Word Voyage Blog
Written by Whit Symmes Monday, 28 May 2012
Word Voyage for the iPad is now available! No download of installation required. Simply bring up Word Voyage on your iPad and continue with your lesson. You can go back and forth between the iPad and a computer whenever you choose. Android tablet? No problem! Word Voyage works on that too!
Written by Whit Symmes Wednesday, 21 March 2012
- Building Strong Readers- Students often skip over unfamiliar words. Word Voyage teaches them to slow down, poke around inside words, look for familiar roots, and associate these root-meaning clues with the context outside the word. This is what good readers do. This is how comprehension is improved. Each student receives individualized, Web-based lessons that build academic vocabulary. Most important, Word Voyage meets students at their level, and works with them from there.
- Saving Teachers Time- Word Voyage provides a streamlined platform that is simple to learn and manage, allowing teachers to deliver comprehensive vocabulary instruction in a fraction of the time required by conventional methods.
- Comprehensive Program for Grades 4-12- Word Voyage teaches students to take ownership of vocabulary from all subject areas. Custom vocabulary lists are provided to support course readings. Personal Vocabulary/Writing Journals follow the students through the grades, highlighting areas that need growth. Scope of instruction: Vocabulary, Latin and Greek Roots, Parts of Speech, Word Usage, Sentence Mechanics, Grammar, Spelling, Pronunciation, Syllabication, Languages of Origin, English History, Dictionary Skills, Attention to High-Frequency Errors, and Proofreading. Supports Common Core Standards and SAT.
- Differentiated Instruction - Word Voyage meets each student where he or she is with English fundamentals. Lesson content/structure can be adjusted at any time to keep progress on track. Performance data and personal Vocabulary/Writing Journals follow the students through the grades, highlighting areas that need growth.
- Raising Student Ownership of the Learning Process- Word Voyage lessons are personalized, level appropriate, and meet the students in their world: the Web. Students work at their own pace and receive continuous feedback and support.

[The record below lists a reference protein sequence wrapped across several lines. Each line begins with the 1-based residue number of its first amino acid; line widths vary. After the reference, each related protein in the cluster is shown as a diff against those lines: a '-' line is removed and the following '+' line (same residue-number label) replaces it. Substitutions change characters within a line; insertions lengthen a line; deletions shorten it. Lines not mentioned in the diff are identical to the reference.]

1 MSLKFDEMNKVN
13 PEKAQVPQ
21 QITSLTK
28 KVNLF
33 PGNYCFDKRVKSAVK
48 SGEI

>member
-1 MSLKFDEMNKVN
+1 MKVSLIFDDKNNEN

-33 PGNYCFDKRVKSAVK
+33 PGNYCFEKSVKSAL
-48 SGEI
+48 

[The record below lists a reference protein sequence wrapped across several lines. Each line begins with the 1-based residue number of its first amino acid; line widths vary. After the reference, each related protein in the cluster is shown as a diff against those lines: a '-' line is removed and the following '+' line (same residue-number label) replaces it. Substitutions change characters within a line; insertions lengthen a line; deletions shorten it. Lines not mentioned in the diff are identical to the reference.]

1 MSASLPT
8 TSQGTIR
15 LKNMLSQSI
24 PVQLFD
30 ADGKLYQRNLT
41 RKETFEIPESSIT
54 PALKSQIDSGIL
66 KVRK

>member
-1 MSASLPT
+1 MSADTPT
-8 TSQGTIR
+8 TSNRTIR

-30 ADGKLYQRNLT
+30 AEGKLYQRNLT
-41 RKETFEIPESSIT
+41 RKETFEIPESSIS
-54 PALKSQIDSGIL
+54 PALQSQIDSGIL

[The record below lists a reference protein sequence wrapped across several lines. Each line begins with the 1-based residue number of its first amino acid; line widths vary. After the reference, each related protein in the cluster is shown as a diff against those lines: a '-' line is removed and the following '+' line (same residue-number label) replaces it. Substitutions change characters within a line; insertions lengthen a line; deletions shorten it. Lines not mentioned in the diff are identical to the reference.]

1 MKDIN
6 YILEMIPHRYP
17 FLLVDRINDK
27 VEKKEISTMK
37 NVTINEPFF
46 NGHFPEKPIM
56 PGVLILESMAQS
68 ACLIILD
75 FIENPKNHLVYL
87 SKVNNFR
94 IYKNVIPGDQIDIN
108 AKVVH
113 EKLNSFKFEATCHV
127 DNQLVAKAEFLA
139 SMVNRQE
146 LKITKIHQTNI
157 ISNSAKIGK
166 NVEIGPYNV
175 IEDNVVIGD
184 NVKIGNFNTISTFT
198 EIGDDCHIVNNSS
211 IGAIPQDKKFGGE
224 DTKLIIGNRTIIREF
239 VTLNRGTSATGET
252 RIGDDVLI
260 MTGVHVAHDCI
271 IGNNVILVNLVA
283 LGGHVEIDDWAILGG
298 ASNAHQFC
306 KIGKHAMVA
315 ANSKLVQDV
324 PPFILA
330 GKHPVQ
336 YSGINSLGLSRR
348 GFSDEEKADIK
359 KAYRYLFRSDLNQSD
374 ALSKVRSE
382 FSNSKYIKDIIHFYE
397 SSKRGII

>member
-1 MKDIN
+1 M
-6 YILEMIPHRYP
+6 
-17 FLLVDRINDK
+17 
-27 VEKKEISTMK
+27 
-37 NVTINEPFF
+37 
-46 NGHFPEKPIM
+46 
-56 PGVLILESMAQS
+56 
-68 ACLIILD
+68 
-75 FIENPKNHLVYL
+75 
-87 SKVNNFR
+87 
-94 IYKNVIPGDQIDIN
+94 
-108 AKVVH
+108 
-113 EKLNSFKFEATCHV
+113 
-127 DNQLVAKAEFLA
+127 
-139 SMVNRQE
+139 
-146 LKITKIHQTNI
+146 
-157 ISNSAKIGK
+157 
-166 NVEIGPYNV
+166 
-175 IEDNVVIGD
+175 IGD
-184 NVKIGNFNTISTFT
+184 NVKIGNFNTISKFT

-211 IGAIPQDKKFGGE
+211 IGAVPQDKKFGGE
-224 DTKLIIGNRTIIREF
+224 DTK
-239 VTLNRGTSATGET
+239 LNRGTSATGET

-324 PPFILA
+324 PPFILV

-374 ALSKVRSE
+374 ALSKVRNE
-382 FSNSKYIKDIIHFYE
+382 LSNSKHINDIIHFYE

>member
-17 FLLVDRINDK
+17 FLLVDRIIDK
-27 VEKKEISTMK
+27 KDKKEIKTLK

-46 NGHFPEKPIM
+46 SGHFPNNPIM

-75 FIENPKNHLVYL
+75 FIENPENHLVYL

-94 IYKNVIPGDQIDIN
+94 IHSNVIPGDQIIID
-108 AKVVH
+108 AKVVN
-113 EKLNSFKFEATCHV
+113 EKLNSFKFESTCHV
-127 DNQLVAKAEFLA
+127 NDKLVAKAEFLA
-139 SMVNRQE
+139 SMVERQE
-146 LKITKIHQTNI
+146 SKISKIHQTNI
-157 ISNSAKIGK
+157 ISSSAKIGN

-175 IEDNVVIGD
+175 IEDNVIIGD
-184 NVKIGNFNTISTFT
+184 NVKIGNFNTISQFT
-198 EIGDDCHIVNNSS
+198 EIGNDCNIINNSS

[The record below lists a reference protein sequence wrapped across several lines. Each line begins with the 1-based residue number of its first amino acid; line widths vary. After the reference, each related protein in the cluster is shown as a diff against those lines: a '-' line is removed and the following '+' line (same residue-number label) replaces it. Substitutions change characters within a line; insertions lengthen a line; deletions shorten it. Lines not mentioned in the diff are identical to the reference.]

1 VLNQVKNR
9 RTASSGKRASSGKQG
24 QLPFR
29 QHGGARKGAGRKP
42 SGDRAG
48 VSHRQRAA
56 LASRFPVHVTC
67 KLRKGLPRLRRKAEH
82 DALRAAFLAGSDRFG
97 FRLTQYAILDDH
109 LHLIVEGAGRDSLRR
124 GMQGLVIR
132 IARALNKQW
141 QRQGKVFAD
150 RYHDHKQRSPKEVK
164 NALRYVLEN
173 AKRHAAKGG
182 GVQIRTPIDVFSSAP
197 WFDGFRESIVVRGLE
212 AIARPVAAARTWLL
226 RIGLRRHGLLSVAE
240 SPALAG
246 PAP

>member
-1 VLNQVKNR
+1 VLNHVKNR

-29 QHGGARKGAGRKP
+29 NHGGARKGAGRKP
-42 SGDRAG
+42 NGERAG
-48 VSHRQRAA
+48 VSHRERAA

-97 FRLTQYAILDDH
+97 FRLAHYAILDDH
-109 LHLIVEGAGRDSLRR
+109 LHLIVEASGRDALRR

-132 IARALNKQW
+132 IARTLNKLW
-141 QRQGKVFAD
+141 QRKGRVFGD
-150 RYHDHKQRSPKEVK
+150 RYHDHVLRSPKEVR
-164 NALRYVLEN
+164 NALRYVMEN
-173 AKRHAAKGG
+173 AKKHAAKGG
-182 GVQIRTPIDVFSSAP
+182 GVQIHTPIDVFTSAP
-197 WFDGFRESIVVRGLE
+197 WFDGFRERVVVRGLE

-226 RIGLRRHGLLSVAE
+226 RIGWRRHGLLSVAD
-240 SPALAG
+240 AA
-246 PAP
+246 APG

- Strong Value Proposition for Schools- Word Voyage delivers differentiated instruction that would otherwise be cost-prohibitive. The program works on all computers and tablets. There is no download or installation required, and students can log in from home, reducing demands on school computers and IT staff. And of course, there is no paper and no printing required.
Written by Abigail Konopasky, Ph.D. Thursday, 12 May 2011
Up until 4th grade a student’s central literacy job is to memorize; she must read a relatively large number of words by ‘sight’ and then be able to reproduce the spelling of those words in her writing. While this is certainly a daunting task (for student and teacher alike), it is made easier by the fact that most of the tricky spelling is supported by not-so-tricky meaning. The opaque spellings of laugh and whisper are easier to swallow because sentences like, “What are they laughing and whispering about?” simply roll off a 4th grader’s tongue.
As students head toward middle school, however, the texts start getting more complicated: they have longer sentences, the words have more syllables, and word meanings are more abstract. This set of changes alone is challenging to the 12-year-old brain that spends much of its time simplifying and solidifying language through Twitter feeds, Facebook posts, and text entries like “c u l8r”. But at about this same time, many of the new words being introduced are actually in a new language.
Let me explain what I mean by this: the vast majority of monosyllabic (one-syllable) English words and quite a few disyllabic (two-syllable) English words are from the Germanic language family (via the Anglo-Saxons). These are words that describe our everyday, concrete activities, words that show up in elementary school readers: baby, loving, mother, go, horse. Meanwhile, the majority of multisyllabic (many-syllable) English words are from the Romance language family (mainly via French, Italian, Spanish and Latin). These are the fancier words that show up in the fancier texts. Just look at the upgrade that an elementary school reader gets when Germanic words ‘go Romance’:
baby > infant
loving > amorous
mother > maternal
go > depart
horse > equine